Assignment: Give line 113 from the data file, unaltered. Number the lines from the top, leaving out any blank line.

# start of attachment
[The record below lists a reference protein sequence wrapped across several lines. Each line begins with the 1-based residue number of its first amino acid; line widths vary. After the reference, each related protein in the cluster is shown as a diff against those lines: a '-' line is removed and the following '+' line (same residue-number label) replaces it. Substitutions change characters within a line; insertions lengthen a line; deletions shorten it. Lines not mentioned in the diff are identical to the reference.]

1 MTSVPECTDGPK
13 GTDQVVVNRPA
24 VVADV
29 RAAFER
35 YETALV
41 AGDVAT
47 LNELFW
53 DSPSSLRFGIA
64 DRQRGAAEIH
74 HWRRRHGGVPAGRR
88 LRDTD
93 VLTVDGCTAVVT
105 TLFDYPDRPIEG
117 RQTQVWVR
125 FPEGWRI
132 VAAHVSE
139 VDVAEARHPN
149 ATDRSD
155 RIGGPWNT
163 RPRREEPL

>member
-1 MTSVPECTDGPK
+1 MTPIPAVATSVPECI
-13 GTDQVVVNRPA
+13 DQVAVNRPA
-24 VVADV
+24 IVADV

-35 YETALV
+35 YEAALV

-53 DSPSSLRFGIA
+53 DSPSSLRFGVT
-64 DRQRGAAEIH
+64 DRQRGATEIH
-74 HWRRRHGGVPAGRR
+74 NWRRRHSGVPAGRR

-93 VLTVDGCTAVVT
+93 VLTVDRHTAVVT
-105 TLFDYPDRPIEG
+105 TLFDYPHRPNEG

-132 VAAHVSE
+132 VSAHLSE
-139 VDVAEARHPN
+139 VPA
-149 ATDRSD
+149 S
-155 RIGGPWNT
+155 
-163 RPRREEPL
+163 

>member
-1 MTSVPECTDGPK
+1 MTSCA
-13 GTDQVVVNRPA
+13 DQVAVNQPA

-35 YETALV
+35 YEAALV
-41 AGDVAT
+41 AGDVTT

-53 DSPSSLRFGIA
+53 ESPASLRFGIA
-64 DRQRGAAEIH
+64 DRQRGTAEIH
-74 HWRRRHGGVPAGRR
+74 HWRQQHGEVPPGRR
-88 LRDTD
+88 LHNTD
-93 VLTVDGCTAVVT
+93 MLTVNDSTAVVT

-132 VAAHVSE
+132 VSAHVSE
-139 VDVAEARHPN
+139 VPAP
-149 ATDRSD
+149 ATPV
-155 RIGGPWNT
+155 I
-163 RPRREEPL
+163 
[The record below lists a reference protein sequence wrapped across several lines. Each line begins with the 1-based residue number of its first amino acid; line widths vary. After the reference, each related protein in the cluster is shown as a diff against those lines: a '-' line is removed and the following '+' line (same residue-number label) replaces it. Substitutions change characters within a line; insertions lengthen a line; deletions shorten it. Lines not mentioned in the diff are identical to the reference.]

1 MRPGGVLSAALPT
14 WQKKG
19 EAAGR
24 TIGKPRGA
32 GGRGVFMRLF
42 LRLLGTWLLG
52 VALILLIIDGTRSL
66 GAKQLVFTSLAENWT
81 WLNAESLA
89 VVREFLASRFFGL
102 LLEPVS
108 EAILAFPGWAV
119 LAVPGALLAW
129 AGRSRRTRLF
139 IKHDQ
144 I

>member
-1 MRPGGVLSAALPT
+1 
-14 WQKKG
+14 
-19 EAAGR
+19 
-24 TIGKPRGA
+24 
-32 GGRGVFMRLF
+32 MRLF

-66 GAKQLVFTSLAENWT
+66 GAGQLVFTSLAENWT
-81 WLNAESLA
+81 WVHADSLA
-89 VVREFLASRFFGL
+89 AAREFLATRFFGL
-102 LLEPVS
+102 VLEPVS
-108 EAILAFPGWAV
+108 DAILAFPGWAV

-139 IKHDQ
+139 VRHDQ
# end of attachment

+89 AAREFLATRFFGL